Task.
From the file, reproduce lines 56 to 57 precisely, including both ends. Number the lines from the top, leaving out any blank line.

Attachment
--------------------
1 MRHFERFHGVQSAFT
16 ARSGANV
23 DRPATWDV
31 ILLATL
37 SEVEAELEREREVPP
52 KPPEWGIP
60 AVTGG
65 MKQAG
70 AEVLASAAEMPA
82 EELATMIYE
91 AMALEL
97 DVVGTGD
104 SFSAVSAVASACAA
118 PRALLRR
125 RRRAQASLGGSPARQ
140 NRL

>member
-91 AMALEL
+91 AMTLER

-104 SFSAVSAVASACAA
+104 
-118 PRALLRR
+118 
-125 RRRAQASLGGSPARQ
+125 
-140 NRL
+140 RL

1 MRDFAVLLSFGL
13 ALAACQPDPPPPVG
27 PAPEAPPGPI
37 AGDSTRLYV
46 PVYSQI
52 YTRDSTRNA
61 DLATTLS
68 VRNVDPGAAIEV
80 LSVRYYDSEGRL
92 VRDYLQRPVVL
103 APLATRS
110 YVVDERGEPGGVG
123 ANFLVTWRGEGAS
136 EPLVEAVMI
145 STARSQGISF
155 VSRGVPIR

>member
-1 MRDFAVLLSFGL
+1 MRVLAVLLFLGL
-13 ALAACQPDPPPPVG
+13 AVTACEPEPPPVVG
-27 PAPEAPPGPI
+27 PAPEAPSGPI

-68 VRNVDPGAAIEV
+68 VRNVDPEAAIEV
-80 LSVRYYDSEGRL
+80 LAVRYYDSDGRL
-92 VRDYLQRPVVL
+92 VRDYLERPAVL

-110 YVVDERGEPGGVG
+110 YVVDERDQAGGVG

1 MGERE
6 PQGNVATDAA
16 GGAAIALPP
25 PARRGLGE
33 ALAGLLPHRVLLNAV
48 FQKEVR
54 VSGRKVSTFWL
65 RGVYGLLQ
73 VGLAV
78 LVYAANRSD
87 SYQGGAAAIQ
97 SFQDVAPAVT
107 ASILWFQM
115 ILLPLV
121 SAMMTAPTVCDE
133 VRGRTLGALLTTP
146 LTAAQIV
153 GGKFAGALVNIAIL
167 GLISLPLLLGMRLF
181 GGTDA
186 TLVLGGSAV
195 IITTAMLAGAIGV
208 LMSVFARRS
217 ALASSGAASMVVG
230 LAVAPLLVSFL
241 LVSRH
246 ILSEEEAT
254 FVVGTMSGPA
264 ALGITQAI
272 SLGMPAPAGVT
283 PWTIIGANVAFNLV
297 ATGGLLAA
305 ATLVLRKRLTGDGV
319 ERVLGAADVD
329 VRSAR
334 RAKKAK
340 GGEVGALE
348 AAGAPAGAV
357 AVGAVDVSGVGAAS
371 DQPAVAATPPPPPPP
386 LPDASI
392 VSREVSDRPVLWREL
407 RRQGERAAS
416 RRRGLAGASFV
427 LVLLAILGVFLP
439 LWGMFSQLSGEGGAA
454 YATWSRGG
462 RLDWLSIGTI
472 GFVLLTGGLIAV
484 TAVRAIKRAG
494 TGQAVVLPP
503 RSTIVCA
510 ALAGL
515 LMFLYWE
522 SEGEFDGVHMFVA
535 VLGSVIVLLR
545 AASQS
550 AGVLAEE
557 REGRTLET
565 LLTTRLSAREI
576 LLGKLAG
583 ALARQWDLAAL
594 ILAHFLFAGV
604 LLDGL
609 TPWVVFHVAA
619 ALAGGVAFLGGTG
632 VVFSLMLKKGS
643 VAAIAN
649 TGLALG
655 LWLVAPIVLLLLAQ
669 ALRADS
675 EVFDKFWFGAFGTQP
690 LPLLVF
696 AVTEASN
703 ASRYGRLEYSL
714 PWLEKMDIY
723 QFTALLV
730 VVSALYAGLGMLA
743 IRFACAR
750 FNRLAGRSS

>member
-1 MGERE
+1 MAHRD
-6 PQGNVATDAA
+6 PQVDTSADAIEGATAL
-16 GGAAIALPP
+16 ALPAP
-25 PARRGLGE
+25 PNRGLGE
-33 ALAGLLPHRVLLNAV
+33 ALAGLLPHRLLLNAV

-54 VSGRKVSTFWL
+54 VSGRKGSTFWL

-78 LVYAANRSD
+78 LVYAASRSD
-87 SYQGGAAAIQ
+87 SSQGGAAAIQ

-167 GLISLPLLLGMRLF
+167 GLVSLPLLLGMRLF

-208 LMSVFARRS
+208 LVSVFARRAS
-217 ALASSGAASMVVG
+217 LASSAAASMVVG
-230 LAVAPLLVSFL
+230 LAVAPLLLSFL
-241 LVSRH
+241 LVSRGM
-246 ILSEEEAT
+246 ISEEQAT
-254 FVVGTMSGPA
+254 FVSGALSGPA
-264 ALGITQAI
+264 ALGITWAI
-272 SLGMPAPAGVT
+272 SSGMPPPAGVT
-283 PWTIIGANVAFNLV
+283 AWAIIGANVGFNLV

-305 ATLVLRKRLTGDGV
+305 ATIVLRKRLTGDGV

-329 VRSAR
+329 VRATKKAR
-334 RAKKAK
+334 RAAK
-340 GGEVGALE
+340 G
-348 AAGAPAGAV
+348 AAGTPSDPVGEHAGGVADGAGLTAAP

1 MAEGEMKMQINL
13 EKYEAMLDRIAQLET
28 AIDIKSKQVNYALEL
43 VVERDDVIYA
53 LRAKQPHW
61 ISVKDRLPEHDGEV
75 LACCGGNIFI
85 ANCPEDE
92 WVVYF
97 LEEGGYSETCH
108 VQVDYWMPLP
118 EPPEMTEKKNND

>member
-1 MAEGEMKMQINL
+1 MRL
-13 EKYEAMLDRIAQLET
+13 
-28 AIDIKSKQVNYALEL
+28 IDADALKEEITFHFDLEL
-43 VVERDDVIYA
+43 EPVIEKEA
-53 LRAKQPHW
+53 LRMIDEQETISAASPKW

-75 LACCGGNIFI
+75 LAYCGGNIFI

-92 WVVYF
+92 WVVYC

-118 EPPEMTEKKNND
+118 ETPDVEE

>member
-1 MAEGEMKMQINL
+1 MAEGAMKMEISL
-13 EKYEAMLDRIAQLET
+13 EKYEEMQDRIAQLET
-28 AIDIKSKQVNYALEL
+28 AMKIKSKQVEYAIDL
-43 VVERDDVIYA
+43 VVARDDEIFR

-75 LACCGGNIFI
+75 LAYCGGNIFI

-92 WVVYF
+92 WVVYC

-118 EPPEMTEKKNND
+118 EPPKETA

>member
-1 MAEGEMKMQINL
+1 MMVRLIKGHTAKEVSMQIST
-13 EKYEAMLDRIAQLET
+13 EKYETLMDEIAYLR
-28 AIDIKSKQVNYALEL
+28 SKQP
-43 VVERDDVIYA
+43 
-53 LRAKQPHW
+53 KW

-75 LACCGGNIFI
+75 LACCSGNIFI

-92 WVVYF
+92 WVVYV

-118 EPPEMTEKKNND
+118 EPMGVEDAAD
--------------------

+92 VRDYLERPAVL

-110 YVVDERGEPGGVG